- The Valley of Elah: This valley, meaning “oak,” is where David fought Goliath (1 Sam. 17:2-10). After being anointed by Samuel, chosen by God as king and playing his harp in the royal court, David faced his fiercest foe in this deadly valley. David stood strong and tall like an oak tree and God turned his biggest battle into his greatest victory!
- The Valley of the Shadow of Death: “Yea, though I walk through the valley of the shadow of death, I will fear no evil; for You are with me” ( 23:4). Other versions render it “the darkest valley.” The Psalmist encountered many dark valleys when King Saul tried to kill him, gave his wife (Michal) to another man and chased him as a fugitive for years. God kept David through all the perils and lonely nights of hiding in caves. All along, he was training for reigning. As the song suggests, “Hidden valleys turn shepherds into kings.”
- The Valley of Berachah: This was the site where Jehoshaphat defeated the Moabites and Ammonites. He placed the singers and musicians in front of the army and, while they worshipped, God ambushed the enemy. Before the conflict, Jahaziel prophesied, “The battle is not yours, but God’s . . . You will not need to fight in this battle. Position yourselves, stand still and see the salvation of the Lord” (2 Chr. 20:15b, 17a). They named this valley “Berachah” (or “blessing”) because it took three days to collect all the spoils of war (2 Chr. 20:25-26). God turned their biggest battle into their biggest blessing!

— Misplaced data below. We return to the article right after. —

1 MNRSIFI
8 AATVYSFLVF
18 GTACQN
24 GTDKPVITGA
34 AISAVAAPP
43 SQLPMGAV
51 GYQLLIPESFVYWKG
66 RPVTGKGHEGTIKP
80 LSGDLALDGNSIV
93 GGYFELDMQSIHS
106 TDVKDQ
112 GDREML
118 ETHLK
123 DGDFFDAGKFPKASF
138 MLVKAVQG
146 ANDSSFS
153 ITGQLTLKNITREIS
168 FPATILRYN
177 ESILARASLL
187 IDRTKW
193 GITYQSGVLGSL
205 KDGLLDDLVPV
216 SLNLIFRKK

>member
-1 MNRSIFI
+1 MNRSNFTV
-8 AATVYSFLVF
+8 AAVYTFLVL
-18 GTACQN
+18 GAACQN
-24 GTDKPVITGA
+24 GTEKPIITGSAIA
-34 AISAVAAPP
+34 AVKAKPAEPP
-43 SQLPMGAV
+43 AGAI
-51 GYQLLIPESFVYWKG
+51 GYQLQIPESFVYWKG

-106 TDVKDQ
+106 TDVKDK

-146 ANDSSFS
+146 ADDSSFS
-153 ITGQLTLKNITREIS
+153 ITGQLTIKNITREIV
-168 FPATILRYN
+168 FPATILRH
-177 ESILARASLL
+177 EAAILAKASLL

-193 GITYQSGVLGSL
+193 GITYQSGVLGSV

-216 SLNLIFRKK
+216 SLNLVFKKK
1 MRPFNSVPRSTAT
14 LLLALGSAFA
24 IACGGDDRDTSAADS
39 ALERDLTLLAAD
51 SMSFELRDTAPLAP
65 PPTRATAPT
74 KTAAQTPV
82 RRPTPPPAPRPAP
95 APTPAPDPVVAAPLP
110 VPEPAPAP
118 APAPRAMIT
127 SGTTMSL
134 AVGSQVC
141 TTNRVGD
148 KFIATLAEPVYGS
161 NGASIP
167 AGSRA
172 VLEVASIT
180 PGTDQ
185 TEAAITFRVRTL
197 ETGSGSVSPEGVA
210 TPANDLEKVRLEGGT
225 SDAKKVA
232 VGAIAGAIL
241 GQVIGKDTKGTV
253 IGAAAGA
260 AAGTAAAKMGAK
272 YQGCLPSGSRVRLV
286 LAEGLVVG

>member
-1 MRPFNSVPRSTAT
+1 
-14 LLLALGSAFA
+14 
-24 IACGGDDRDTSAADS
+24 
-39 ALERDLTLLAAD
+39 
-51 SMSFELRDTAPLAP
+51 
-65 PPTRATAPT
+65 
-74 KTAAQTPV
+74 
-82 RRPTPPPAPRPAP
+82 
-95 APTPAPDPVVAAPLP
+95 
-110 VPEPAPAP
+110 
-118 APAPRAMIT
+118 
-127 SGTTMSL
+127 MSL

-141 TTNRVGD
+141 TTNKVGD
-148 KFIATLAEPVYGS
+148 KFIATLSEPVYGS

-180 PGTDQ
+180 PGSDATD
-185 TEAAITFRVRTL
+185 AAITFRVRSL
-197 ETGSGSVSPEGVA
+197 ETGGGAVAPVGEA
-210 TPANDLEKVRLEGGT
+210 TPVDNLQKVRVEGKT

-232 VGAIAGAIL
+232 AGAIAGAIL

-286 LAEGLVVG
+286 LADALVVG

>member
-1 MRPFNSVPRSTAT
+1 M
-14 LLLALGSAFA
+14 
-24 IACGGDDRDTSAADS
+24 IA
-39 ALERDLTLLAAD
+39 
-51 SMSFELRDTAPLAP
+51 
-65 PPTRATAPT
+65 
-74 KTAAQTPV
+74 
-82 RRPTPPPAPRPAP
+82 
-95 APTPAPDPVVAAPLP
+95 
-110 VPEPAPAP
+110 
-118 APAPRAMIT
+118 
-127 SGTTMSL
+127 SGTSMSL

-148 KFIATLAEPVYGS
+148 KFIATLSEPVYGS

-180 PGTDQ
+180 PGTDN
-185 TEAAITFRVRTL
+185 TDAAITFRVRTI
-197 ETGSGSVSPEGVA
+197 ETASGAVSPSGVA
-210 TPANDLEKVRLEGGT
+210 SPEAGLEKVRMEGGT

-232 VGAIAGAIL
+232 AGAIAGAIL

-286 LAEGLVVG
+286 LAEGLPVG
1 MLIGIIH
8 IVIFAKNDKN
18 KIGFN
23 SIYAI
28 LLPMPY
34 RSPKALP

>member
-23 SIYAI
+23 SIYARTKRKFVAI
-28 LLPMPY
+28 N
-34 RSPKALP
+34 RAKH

- The Valley Full of Ditches: When Israel and Judah fought against the Moabites, they traveled through the desert and couldn’t find any water for seven days. Facing dehydration and certain death, Jehoshaphat called on the prophet Elisha who told them to dig ditches throughout the valley. God supernaturally filled the ditches with water, gave them victory over the Moabites and turned their shortage into a surplus overnight (2 Kgs. 3:16-24).